Swimming pools were a rare event in my childhood, but one particular pool stands out in my mind. A party was in full swing, adults flung all over the area, lounging or talking. Kids were largely left to their own devices.
With no formal swimming lessons, I was commanded to stay in the shallow end. Which I did. Sort of. Except that, even then, I knew “shallow” was a relative term, so I held onto the edge of the pool and inched along it. Some might call it pride. Girls were probably involved. Either way, I was nearly to the ladder at the far end of the pool, the deep end, when my hand slipped.
Just the one, but as I surged to re-grip the tiles, my remaining hand slipped.
Just like that, my head slipped below the water’s surface.
I remember straining, kicking, wracking my body to climb the water that seemed to pull me down. But what I remember most clearly is sticking my hand out of the water as high as I could. I was pleading with all my being that my dad would see me, that someone, anyone, would save me.
As the strength drained from my body, my arm gradually followed me into the depths. First the elbow. Then the forearm. Then my wrist. My knuckles. I remember distinctly noting when the water finally covered the last tip of my longest finger.
I gave my soul to God in that moment. I remember thinking, “This is it. I’m dying young. Alone at the bottom of a pool.”
Suddenly I wasn’t praying that my dad would save me.
I was praying that God would save me. I didn’t know how. I didn’t honestly care, but my whole being was fixed on him. “God help me!” My prayer was frantic, determined, at first. But as I sank further, my prayer drifted slowly into something more feeble. My tiny lungs were collapsing under the strain, as was my little prayer.
Mine was a mouse’s prayer. Still, it had the same form: “God help me.”
I survived. Obviously. At the last desperate moment I felt the surrounding waters seethe. Strong arms lifted me against the water’s pressure and onto the pool’s edge. After I coughed up the swallowed water and terror, I opened my eyes and saw Dad, beleaguered but relieved, fully clothed and dripping wet.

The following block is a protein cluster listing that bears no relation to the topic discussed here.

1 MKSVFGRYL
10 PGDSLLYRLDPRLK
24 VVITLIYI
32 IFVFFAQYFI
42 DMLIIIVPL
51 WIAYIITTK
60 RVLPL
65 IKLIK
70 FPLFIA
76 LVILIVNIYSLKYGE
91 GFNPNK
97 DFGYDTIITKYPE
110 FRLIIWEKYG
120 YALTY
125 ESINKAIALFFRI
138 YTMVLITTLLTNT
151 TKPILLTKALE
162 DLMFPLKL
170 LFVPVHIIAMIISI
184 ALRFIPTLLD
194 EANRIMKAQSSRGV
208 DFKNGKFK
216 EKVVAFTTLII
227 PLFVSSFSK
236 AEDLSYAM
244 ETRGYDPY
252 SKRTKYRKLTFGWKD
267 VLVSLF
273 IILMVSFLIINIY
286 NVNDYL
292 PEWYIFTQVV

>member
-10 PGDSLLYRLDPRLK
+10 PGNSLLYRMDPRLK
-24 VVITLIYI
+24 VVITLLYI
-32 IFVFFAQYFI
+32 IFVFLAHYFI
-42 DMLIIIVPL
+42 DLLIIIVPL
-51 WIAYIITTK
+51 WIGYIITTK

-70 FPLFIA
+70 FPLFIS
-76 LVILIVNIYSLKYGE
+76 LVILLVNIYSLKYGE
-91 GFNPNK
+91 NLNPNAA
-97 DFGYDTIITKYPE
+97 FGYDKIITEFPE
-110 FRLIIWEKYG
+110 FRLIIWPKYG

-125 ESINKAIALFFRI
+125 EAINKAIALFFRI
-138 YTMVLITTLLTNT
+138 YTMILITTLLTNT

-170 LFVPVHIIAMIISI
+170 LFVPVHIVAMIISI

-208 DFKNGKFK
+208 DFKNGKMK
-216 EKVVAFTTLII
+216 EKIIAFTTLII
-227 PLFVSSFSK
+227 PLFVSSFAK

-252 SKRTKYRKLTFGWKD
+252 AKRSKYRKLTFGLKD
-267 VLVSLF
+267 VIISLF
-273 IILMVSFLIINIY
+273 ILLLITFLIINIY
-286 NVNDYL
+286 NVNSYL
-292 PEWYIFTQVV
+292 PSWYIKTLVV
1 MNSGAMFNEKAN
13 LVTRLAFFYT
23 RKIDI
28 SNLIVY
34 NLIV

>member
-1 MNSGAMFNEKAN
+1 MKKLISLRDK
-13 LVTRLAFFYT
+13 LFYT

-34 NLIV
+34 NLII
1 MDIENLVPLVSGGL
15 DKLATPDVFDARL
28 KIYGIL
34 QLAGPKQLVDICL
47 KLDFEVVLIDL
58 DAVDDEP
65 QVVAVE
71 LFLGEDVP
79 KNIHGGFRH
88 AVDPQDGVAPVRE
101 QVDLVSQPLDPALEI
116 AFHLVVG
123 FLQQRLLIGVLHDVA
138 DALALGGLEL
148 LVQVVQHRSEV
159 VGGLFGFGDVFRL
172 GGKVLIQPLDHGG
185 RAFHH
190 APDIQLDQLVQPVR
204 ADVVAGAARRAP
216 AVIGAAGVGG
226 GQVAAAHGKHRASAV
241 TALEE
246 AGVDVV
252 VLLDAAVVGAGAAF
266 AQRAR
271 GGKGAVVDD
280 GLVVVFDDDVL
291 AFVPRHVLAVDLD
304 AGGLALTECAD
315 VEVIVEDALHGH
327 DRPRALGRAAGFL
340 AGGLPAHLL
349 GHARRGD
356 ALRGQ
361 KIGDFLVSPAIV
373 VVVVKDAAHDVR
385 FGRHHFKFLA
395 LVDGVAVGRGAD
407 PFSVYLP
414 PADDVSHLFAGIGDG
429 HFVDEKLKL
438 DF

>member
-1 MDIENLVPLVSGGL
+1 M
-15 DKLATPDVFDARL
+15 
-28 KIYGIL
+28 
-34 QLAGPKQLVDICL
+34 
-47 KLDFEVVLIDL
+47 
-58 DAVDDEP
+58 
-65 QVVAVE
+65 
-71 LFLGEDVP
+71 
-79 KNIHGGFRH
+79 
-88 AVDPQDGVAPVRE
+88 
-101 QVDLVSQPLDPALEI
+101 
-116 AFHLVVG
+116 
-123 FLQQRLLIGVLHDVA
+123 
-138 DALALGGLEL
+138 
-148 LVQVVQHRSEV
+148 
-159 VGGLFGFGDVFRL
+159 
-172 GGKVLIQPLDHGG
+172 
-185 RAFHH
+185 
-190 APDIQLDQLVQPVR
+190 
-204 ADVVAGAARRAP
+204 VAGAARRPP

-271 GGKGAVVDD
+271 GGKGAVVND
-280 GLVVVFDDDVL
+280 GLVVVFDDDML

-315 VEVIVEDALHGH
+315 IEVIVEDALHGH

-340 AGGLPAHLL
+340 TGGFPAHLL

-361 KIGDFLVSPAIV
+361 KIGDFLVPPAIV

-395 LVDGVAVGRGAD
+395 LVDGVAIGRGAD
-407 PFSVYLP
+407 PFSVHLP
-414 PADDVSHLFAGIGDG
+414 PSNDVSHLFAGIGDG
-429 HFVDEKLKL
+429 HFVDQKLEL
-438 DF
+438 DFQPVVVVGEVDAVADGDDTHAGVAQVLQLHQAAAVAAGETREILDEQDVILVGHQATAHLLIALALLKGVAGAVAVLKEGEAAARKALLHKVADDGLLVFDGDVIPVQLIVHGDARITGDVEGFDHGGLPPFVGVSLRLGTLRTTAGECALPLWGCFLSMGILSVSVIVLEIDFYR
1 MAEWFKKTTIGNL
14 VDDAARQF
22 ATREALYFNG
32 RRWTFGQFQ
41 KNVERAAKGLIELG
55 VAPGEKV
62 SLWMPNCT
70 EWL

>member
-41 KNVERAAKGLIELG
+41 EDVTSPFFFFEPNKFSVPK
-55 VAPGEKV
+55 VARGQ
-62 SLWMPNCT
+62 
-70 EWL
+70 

There have been a few times in my life when I prayed that tiny prayer “God help me” with urgency.
The most recent occasion for this prayer was illness: A different form of drowning.
I suffered a health collapse so rapid that within a few short weeks, I could barely read, speak, walk, or eat. Nearly overnight, I developed unexplainable Parkinson-like tremors in my hands, head, and torso. No one knew why. It was like God plunged me into the waters and then he turned his back and walked away. He took with him the hills, the songbirds, and the sunshine slung over his shoulder.
I was left alone in the dark. Dead.
I’ve since decided that drowning is, perhaps, the best thing that ever happened to me.
If it weren’t for that specific suffering in my life, I don’t think I would know who I really was. I don’t think I would know how to pray urgently. Stripped of my ambition, professional preening, and basic animal functions, I discovered my neediness. I can try to ignore my neediness, or get through it, or conquer it, but when you’re drowning, you can’t pretend anymore.
I’m not in charge. I’m not in control. Thank God.
Drowning helped me see, finally, what God sees all the time when he looks at me.
I am a frail man. I am a needy man. I am a destitute man. I am a man who wants peace and hope and is finding them most when I embrace my neediness.
I am finding them most at the bottom of the sea.
[photo:Marcelo Braga ,Creative Commons]